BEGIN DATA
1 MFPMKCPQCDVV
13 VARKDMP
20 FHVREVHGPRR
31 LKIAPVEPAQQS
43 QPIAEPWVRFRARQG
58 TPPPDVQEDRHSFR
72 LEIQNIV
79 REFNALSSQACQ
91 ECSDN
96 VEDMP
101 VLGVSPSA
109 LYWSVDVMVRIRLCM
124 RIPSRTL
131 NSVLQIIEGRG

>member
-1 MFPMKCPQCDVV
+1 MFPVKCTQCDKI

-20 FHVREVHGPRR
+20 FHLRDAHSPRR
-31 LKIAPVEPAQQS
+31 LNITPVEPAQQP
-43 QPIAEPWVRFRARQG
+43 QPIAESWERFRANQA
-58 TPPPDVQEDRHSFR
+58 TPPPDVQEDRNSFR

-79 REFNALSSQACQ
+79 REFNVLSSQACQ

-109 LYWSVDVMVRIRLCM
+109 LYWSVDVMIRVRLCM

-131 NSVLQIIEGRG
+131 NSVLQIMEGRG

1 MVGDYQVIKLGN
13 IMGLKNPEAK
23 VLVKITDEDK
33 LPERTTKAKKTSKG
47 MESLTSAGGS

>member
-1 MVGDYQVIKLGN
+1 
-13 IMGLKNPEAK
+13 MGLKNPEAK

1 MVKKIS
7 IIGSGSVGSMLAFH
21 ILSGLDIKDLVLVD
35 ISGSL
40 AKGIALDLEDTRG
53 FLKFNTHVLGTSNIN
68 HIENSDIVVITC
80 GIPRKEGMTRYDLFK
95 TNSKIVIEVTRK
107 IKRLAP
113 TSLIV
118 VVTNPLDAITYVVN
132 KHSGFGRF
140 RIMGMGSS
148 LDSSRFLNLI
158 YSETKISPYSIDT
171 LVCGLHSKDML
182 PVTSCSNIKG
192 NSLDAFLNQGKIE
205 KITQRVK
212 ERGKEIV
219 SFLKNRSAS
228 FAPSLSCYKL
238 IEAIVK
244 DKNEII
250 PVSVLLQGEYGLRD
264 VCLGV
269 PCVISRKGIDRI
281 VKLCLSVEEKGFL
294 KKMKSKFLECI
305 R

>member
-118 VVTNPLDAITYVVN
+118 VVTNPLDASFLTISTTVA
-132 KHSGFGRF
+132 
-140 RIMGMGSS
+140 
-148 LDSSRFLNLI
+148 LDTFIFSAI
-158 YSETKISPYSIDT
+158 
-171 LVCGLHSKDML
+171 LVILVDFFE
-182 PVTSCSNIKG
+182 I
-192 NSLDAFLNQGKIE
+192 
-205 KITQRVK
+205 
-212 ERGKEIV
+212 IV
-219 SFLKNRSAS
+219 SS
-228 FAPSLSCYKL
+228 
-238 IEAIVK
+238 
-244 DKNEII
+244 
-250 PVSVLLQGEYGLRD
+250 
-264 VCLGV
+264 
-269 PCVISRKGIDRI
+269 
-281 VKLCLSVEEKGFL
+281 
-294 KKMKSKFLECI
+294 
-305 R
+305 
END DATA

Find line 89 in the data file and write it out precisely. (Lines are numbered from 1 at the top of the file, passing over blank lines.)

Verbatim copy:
+192 